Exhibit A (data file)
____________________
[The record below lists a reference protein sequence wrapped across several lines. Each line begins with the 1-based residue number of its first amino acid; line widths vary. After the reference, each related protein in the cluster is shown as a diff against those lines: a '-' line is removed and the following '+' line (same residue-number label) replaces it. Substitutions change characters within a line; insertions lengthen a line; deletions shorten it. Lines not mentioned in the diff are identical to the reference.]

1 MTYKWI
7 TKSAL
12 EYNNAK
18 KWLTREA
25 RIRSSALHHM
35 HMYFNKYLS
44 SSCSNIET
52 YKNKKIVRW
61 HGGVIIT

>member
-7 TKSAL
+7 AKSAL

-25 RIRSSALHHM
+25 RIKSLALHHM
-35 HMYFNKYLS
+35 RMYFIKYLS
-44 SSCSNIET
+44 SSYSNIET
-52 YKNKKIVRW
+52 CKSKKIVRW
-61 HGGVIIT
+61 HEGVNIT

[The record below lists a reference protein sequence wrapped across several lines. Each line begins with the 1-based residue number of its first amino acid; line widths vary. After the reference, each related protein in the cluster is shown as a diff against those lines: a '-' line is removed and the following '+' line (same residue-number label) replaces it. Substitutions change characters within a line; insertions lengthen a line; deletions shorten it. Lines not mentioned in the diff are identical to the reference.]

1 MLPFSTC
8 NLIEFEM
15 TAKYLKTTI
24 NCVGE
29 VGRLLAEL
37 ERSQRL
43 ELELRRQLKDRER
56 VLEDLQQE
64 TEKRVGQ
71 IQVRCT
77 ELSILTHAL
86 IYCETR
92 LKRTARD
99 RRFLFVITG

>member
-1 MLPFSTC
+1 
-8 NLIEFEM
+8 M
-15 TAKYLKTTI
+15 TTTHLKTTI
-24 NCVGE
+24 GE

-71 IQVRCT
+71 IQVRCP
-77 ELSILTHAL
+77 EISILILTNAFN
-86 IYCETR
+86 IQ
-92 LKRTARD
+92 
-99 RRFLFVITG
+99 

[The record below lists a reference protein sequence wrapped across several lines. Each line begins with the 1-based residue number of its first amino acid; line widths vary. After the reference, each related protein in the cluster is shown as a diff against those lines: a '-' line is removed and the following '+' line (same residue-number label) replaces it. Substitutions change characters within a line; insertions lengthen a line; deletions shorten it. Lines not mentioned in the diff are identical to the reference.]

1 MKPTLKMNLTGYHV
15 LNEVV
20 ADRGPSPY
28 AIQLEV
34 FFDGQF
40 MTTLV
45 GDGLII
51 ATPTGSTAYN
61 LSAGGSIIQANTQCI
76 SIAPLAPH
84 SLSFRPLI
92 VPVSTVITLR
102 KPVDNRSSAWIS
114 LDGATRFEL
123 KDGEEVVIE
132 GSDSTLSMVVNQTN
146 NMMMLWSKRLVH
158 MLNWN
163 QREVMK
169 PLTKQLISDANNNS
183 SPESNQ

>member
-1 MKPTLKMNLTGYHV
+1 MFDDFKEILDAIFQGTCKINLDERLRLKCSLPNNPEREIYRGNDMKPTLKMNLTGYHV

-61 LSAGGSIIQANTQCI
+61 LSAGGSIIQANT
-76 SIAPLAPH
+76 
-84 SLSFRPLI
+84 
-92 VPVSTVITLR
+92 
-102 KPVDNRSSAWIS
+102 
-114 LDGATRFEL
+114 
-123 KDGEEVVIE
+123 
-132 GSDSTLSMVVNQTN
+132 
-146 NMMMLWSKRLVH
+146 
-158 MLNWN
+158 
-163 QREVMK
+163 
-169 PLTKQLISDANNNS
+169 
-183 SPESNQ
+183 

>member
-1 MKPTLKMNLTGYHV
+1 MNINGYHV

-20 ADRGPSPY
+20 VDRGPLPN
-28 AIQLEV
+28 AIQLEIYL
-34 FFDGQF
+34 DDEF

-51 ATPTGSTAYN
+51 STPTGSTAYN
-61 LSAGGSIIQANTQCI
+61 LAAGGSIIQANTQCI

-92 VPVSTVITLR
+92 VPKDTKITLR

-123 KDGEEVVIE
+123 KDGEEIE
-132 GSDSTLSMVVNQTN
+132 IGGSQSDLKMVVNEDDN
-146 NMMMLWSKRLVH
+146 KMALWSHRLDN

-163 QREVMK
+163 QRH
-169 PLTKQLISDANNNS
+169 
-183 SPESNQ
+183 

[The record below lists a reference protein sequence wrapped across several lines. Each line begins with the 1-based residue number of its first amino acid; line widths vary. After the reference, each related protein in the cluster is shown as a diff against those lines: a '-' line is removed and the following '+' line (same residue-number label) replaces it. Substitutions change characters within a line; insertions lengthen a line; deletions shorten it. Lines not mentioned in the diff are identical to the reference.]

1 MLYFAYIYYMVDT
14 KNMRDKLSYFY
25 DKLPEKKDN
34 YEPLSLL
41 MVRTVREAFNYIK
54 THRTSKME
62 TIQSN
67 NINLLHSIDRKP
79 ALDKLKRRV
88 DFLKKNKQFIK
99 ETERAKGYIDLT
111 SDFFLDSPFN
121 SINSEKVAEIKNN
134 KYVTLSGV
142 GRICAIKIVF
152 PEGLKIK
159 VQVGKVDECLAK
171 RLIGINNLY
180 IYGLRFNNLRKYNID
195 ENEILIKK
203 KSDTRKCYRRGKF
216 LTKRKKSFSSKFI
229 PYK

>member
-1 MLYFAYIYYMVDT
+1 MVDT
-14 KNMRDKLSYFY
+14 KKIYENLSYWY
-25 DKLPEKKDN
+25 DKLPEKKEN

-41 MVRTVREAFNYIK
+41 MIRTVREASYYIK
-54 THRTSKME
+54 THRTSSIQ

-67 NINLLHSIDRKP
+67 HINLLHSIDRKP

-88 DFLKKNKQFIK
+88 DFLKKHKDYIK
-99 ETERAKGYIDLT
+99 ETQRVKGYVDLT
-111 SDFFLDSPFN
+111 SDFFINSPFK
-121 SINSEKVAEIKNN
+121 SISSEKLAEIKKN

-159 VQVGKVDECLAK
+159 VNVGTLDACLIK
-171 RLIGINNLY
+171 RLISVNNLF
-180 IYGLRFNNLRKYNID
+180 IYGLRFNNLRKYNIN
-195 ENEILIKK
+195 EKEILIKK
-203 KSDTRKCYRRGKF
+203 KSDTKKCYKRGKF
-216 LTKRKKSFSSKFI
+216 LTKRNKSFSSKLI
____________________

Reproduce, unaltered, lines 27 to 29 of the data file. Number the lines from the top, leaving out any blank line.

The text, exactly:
15 TAKYLKTTI
24 NCVGE
29 VGRLLAEL